Managing Diabetes During the Holidays

What is diabetes? There are three main types of diabetes. Type 2 diabetes is the most common, in which the body doesn’t use or create insulin correctly and causes too much suger to be in the blood. Type 1 diabetes happens when the body doesn’t produce enough insulin. Gestational diabetes can develop in pregnant women due to hormone changes.

Photo of young man eating healthy food at restaurant with friends.

Control Type 2 Diabetes

As we approach the season of holiday parties and sweets, here are a few tips to help you keep diabetes care at the top of your list.

  • Party with a plan. If you're going to a party, offer to bring a healthy appetizer. This way you know you have at least one dish you can enjoy.
  • Eat at your usual times. Maintain a routine to help keep your blood sugar stable. When you’re served later than usual, eat a healthy snack at your regular time.
  • Think veggies first. Start with a salad.
  • Forget the idea of forbidden foods. Indulgence is okay when moderate. When you’re craving a slice of pie, cut back on other carbs. Have a small slice, eat slowly and savor every bite.
  • Limit alcohol or avoid it because it can lower your blood sugar and interfere with diabetes medication. When you do drink, have it with your meal.
  • Move. It can be harder to find time to work out during this time of year. Walk, ice skate or shovel your sidewalk. Exercise burns fat and it helps move glucose from your blood to your cells.
  • Sleep. More parties equal less sleep. Less sleep can make you want to eat more unhealthy foods. 7 to 8 hours of sleep per night is ideal.
  • Stress less. The holidays can be stressful. Stress can elevate your blood sugar. Get a massage, take a yoga class. Enjoy a hot bath and reenergize for the next event.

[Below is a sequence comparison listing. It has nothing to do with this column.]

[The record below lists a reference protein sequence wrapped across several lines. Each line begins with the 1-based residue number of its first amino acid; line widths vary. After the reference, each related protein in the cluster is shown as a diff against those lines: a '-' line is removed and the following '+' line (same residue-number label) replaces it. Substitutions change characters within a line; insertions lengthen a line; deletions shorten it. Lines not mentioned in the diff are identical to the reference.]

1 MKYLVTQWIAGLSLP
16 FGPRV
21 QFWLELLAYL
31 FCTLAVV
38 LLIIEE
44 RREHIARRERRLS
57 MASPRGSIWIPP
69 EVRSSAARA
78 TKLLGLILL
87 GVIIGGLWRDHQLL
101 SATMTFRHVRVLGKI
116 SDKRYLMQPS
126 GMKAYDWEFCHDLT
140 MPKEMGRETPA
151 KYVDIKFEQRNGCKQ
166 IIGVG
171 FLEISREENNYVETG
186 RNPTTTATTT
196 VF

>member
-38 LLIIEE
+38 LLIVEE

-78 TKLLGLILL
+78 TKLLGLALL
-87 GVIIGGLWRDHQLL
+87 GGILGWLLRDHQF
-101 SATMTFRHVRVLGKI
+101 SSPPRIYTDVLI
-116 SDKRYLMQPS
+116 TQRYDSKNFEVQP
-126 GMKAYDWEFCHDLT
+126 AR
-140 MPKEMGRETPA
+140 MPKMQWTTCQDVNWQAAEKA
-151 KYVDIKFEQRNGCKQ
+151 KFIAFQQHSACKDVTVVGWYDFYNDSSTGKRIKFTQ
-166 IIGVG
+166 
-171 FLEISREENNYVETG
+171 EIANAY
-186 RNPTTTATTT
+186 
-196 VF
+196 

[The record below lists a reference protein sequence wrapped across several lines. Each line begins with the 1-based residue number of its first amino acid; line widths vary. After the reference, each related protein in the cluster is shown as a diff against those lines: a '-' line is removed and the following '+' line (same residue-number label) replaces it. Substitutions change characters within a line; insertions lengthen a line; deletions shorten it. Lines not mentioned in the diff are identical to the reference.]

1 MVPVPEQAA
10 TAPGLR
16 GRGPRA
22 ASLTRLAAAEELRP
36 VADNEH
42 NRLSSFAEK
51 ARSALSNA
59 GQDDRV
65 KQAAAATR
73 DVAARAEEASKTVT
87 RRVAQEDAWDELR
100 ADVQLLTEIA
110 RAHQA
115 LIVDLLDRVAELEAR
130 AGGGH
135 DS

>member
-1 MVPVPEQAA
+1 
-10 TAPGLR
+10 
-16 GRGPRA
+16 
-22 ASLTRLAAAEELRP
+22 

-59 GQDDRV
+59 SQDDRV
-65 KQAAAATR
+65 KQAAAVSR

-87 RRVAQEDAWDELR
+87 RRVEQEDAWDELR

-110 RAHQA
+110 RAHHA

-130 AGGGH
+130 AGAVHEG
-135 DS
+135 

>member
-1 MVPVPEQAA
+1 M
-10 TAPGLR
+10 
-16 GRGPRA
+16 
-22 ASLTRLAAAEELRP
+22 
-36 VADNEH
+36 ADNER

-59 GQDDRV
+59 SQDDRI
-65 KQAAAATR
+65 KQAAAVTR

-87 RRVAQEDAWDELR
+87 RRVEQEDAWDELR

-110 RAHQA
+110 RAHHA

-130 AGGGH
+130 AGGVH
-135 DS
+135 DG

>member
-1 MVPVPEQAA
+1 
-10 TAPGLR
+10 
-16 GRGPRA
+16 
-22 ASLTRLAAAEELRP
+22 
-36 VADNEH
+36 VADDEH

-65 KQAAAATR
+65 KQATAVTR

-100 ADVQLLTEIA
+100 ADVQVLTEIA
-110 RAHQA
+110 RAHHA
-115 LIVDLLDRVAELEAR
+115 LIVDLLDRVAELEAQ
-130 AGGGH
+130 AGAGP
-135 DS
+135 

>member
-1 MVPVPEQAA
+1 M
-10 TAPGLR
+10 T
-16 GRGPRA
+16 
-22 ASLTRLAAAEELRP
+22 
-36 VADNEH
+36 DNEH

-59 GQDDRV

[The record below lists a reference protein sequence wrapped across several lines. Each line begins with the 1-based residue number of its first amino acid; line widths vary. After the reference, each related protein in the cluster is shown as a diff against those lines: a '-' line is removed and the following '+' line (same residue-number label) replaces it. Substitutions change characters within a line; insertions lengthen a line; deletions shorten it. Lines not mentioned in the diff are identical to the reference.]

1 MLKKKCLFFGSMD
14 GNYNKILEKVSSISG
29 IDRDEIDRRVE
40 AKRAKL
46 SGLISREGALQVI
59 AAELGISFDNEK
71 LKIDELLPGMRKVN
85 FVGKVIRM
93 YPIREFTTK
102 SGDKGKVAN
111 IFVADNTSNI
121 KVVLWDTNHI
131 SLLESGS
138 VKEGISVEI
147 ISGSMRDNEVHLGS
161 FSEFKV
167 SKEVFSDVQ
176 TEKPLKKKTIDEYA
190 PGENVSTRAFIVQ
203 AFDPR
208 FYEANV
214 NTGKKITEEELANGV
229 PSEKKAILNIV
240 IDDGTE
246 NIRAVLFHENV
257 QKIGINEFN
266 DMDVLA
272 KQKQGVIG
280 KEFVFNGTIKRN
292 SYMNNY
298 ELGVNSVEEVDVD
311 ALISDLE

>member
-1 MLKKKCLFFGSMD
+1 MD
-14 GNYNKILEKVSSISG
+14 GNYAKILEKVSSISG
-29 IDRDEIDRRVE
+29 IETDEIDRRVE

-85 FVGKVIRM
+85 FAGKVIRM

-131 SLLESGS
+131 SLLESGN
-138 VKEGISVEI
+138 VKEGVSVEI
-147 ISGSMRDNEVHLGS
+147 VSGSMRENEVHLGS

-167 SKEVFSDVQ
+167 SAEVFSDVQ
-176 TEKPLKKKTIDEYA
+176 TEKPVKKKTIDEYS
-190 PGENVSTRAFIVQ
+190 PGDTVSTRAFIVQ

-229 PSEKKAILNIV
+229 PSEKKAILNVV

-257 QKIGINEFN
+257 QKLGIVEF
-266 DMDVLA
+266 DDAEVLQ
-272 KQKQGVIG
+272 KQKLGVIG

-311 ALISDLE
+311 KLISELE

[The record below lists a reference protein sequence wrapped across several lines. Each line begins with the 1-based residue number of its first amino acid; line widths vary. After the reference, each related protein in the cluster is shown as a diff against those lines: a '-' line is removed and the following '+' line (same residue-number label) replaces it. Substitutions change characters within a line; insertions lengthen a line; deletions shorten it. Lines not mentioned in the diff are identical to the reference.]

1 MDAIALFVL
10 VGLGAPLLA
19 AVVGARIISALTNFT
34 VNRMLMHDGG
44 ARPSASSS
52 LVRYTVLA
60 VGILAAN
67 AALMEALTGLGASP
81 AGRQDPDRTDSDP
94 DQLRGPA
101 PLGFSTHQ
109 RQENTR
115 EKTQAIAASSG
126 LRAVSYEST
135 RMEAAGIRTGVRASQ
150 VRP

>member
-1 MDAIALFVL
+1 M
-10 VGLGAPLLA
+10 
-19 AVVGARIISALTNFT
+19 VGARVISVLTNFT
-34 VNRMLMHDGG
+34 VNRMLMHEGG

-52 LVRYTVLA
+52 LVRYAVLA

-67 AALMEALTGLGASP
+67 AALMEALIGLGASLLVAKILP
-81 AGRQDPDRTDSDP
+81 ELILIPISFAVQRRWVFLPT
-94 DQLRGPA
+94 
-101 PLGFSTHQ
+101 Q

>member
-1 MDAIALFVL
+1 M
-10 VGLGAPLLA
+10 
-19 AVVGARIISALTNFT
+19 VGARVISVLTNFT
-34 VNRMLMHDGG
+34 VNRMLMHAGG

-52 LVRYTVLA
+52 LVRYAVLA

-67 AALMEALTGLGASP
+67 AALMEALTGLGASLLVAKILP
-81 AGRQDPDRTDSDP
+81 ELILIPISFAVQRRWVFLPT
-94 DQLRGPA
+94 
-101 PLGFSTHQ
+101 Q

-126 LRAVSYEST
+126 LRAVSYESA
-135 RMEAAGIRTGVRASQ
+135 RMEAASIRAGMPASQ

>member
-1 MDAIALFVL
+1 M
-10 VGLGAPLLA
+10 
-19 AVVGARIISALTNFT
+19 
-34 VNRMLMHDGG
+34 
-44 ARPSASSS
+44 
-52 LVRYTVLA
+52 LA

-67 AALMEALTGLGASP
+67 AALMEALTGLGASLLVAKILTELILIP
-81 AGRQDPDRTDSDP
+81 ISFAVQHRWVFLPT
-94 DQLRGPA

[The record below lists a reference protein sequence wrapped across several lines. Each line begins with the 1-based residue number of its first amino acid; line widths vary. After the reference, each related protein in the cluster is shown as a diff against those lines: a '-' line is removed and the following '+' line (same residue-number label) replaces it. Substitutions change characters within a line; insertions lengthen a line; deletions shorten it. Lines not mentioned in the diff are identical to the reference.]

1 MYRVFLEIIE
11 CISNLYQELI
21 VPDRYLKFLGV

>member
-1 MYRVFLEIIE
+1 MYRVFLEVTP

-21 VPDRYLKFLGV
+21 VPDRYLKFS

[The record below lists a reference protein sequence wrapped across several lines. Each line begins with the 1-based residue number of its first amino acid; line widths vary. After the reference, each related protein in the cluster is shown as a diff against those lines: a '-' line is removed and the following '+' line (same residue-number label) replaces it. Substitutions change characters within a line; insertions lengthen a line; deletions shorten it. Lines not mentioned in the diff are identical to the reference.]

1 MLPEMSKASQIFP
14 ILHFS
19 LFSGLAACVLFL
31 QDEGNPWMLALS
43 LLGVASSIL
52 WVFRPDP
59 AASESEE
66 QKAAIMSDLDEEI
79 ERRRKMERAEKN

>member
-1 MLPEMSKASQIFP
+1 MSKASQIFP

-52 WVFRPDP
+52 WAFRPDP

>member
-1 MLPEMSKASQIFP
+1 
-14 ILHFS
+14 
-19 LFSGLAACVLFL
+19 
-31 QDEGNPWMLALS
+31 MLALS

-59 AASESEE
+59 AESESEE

• Check your blood sugar levels often. The holidays can change your routine and diet. Make sure to stay on top of your blood sugar levels. Ask your doctor if you should adjust your medication.
  • Travel with snacks. When you are traveling over the holidays, keep healthy snacks with you. This will keep your blood sugar levels steady in case of flight delays or heavy traffic.

Solutions to the Diabetes Drug Shortage

While many people with type 2 diabetes rely on Ozempic for controlling their blood sugar, there’s now a huge shortage. A contributing factor is people without diabetes taking it for weight loss which is a side effect of Ozempic. But there are steps being taken to ensure those who need it most have access to this med. For one, doctors are encouraged to prioritize prescribing Ozempic to patients with type 2 diabetes.

Your Journey to Health

Hearing that you have diabetes can be scary. But know that you have the support of an entire community that understands what you’re going through. By staying on top of your condition, you can control the disease and live a normal, healthy life.

DHMP Staff Writer

The information contained on this blog is intended for informational purposes only. Nothing contained, expressed or implied in this blog, is intended as medical advice nor should it be construed as such. This blog is not a substitute for professional medical advice, medical diagnosis or treatment by a licensed physician or health care provider. It is not meant to and does not cover all possible precautions, drug interactions, circumstances or adverse effects and reliance on the information on this blog is at your own risk. Always talk to your doctor or other qualified health care provider about any concerns or questions you have about your medical care and do not disregard professional medical advice based on the information herein. You should seek prompt medical care for any health issues and consult your doctor before using alternative medicine or making a change to your regimen.